Mincom has failed to derail an extraordinary general meeting which could sour its efforts to attract about $50 million from white knight investors. However, a coalition of restive shareholders petitioning for the EGM, appears willing to cool down the war of words over the giant software developer's performance. Meeting last week with the group of disgruntled Class A shareholders, Mincom chairman David Graham could not persuade them to drop their demand for the EGM.
He asked them to remain patient but the group's co-ordinator Will Gout, said "We have heard it all before". At the same time, the dissident shareholders were receptive to requests to cool the rhetoric surrounding the situation, Gout said. Mincom now plans to hold the EGM as quickly as possible - probably early this month - to remove it as a focus of adverse media attention well before the scheduled October climax to its capital raising.
Any worsening of Mincom's problems would be a serious setback for Australia's export-challenged software industry. Exports account for 60 per cent of Mincom's annual $170 million revenues, arguably making it the country's bestperforming software exporter.
To put that in context, Australia now suffers a $3 billion annual imbalance between software imports and exports and the gap is widening, according to the Boston Consulting Group. Graham said he will step down as chairman on completion of the fund-raising effort which is being managed by Deutsche Bank. His departure will mark the second major change at Mincom following the resignation last month of CEO Frank Berger.
Notably absent from last week's meeting was Melbourne businessman Wayne Bos who holds options over 20 per cent of Mincom and has been agitating for a board seat since April. Bos wants to orchestrate changes which he claims will increase shareholder value in a company heading for its fourth unprofitable year in a row. He has not spelled out the changes but they will undoubtedly involve rationalisation of senior management whose total salaries have risen 140 per cent since 1998 while Mincom's business has stagnated in a tight market.
Graham claims shareholder support of more than 60 per cent; however, the defection of just one large employee-shareholder would swing the numbers in Bos' favour. In hindsight, Mincom's board probably erred by historically putting too much emphasis on revenue growth rather than profits, Graham said.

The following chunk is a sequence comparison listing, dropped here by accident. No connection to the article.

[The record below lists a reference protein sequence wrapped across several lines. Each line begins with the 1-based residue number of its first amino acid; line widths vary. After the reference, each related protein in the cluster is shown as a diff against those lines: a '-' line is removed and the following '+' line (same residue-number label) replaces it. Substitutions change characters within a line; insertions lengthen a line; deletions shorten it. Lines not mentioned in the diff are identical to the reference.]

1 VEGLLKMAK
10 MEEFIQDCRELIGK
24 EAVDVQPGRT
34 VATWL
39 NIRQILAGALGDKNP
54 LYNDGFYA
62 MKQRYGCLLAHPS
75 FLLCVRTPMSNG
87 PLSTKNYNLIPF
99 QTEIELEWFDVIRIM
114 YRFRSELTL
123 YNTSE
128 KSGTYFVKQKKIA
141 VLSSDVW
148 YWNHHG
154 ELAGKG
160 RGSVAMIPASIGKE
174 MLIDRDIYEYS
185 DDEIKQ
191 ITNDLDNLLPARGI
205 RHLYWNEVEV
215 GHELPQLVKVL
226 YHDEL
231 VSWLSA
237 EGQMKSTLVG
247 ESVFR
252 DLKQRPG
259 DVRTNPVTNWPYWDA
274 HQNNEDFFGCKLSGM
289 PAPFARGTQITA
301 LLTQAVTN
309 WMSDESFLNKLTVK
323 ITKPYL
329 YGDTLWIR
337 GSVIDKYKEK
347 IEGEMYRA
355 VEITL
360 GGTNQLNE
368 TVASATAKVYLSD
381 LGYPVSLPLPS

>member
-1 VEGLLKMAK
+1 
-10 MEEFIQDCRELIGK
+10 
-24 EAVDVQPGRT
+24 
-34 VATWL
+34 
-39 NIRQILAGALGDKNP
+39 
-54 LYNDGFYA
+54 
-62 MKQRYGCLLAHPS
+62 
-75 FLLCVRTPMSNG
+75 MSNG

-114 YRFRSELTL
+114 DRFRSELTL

Mincom's 2000-2001 financial year will not repeat last year's $14 million loss but neither is it expected to turn a profit until next year, he said.
"While there have been shock-horror losses, I don't think there has been any diminution in Mincom's value.
"We find ourselves in a fix because of the impatience of the Class A shareholders. I am sure they have very good reasons for their patience to be worn out. Despite its profit woes, Mincom's valuation "has probably improved - or at least not gone backwards". That view is about to be tested by Deutsche Bank's fund-raising efforts. Mincom needs to find about $10 million to increase liquidity for its shareholders and $40 million to fund business expansion.
Deutsche Bank has distributed confidential information about Mincom to an unspecified number of potential investors and follow-up presentations have been made by acting CEO Alan McElrea to interested parties both in the US andAustralia, Graham said. Given the value of Mincom's products and customers, a failed capital raising was "inconceivable", he argued.
If his assessment is wrong, "Mincom is not going to disappear as a company but would have to do things differently". Logically, such changes could include deep changes in management, trimming Mincom's 1000-plus -staff by 15 per centand a sell-off of some divisions.
On the subject of Wayne Bos, "our attitude is we don't have an attitude to him", Graham said. "We think the idea of him coming on the board now would very severely annoy some of the people coming in with some dollars because at this stage he hasn't put a proposition up [spelling out where he would take the company]."
Mincom has asked Deutsche Bank to contact Bos' Tomorrow Ltd as a possible recipient of the information memorandum it is providing to possible investors, Graham said.
"What has transpired between them is a confidential matter. I can't say what happened or didn't happen."